Dads, we’re going to have to stop making assumptions about our kids’ sexual orientation
Sorry, dads, but we’re going to have to stop making assumptions about our kids’ sexual orientation. I’m not saying this to provoke some kind of clickbait response; I’m basing it on the evidence that’s out there. Hear me out… Our society is changing and how we approach the subject of sexuality is evolving. If you’re not up on your figures, YouGov found that 43% of 16-24-year olds in the UK did not identify as gay or straight, meaning that almost half of young people are dealing with some degree of bisexuality. This is just one of many studies that have found bisexuality is on the rise and beyond that, the next generation is not as concerned with labels as previous generations have been
When parenting, the one thing you don’t want to do is mess your kids up. We’re constantly juggling between the tried and tested methods our parents used on us and the modern methods researchers and companies are telling us to work with. The world we live in is also constantly changing. My parents never had to sit me down and explain how an opinion you had at 12 can haunt you your entire life if it’s immortalised on social media. As a result, it’s anyone’s guess what the world will look like when our kids are our age, so we have to at least pretend that we’ve moved with the times to help them better assimilate.
The 21st Century Kid
So how do we deal with these changes and give our kids a 21st-century attitude towards the subject of sexuality? Some may suggest the best way is to stop telling our kids they are straight. Many of us have or are planning to tell our kids “when you get a girlfriend,” “maybe when you and your wife have a house you’ll understand respect,” or even just a “are there any girls at school you like?” Knowing that statistically, it’s more likely than ever for kids to not be 100% straight, is it time to take that into account when raising them?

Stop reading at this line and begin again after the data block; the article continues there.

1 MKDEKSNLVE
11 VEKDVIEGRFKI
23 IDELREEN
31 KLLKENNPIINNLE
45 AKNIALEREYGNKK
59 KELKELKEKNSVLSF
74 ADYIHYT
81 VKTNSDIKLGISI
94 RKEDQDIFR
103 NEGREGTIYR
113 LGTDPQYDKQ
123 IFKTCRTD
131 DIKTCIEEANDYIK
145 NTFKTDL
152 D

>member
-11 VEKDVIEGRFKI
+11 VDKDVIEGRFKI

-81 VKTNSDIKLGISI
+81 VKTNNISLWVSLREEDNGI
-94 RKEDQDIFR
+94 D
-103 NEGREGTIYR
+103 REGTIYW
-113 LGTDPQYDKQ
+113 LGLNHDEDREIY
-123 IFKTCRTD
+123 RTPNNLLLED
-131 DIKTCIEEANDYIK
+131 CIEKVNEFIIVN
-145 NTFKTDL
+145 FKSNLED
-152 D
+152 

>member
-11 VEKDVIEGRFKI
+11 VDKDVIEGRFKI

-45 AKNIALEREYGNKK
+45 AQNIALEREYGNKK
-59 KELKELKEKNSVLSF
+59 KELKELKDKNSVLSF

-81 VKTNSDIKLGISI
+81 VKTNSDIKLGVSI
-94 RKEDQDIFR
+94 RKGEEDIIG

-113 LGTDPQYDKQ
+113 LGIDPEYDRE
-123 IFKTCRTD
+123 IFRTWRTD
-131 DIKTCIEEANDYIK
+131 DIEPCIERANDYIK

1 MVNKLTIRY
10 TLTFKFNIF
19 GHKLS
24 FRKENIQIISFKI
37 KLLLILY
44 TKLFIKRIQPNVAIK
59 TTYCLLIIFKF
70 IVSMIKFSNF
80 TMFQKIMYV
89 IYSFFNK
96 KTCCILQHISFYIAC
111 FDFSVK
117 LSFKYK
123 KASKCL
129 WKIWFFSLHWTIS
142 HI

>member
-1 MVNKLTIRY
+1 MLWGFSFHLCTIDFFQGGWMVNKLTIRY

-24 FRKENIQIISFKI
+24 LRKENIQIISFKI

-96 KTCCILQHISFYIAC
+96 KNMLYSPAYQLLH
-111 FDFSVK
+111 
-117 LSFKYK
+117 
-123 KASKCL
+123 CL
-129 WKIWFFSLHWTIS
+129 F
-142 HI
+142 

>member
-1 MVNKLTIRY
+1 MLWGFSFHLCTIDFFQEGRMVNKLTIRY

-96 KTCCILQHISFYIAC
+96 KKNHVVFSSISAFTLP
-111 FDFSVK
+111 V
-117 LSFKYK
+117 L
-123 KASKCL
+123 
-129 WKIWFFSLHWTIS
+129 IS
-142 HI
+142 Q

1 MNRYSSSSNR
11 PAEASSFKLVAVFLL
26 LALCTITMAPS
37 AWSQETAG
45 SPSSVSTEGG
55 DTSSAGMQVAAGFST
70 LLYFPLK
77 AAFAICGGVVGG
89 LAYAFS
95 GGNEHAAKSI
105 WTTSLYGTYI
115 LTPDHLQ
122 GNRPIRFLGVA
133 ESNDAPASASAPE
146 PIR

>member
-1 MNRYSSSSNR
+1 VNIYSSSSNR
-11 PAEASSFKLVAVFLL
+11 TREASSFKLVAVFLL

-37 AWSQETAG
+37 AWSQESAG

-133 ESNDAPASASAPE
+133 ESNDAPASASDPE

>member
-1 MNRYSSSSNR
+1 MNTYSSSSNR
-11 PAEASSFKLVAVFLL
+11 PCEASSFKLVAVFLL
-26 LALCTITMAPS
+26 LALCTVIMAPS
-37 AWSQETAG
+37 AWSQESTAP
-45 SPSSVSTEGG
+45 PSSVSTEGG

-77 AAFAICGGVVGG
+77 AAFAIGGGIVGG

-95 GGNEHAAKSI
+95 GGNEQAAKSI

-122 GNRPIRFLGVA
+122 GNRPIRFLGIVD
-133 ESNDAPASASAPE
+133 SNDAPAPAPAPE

Assuming they’re going to grow up marrying the opposite sex…
As a step-dad, much of how my son is being raised was already decided before I showed up when he was seven. One thing I noticed early on was that my girlfriend hasn’t assumed our son is straight. She will always say “are there any girls or boys you like?” “When you get older and have a girlfriend or a boyfriend.” Full disclosure, I felt a bit weird the first time I heard it, even though I know this is the right way to raise kids. You realise It’s not about ‘making it an issue’ It’s about letting your kids know you love them regardless and helping them to accept others.
"You realise It’s not about ‘making it an issue’ It’s about letting your kids know you love them regardless and helping them to accept others."
Remember when Bella Thorne (a name your kids probably know if you don’t) in December of 2016 opened up about her coming out as bisexual process during a Twitter Q+A (sorry, dads, twitter is definitely a thing now), giving advice based on her own experience? Like I said earlier about the 21st-century kid, times have changed, whether we like it or not. I found it pretty sobering that in response to a twitter follower asking Bella how she approached her mother about her sexuality, she said she “figured she already knew.”
I didn’t tell my mom...I just came out on twitter but I figured she already knew. My dad on the other hand...he’s been gone for awhile. https://t.co/3kkZy65yig— BITCHIMBELLATHORNE (@bellathorne) March 12, 2018
Some parents may be resistant to this and fear that the approach may lean them towards being gay or bisexual. Well, think of it this way, how many gay men have been raised straight only for it to make no difference at all? In my opinion, sexuality really isn’t up for negotiation – it can’t be influenced. People can argue the case of whether a person’s sexual orientation is triggered by environmental factors or decided by your genes. Basically, nothing you do is going to change your kid’s preferences, the only thing you can do is make sure that they don’t feel their sexuality is in some way wrong or limits their potential to flourish in life.